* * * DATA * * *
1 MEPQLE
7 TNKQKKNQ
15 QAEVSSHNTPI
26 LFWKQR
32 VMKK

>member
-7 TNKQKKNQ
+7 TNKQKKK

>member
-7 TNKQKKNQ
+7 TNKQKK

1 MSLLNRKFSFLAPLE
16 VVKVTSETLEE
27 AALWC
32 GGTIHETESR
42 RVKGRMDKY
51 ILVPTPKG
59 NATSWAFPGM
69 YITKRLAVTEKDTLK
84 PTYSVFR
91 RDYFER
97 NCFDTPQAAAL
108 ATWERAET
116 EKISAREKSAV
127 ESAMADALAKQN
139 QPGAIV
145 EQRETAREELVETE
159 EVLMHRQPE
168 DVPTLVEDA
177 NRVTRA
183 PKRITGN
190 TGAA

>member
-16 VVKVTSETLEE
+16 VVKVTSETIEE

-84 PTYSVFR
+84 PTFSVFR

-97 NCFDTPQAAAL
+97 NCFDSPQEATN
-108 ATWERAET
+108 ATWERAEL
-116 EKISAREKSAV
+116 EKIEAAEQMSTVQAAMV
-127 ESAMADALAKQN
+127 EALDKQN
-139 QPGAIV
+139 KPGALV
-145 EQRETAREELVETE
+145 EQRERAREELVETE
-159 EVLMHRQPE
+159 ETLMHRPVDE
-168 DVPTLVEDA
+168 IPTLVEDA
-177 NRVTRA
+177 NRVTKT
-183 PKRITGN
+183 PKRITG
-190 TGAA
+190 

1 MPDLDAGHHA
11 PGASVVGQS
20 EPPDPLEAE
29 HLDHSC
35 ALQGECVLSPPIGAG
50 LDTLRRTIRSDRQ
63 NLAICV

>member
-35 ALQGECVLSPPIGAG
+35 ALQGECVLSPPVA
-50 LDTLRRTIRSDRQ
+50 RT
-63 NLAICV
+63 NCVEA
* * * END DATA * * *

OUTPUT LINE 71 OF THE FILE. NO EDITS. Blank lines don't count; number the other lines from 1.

+50 RT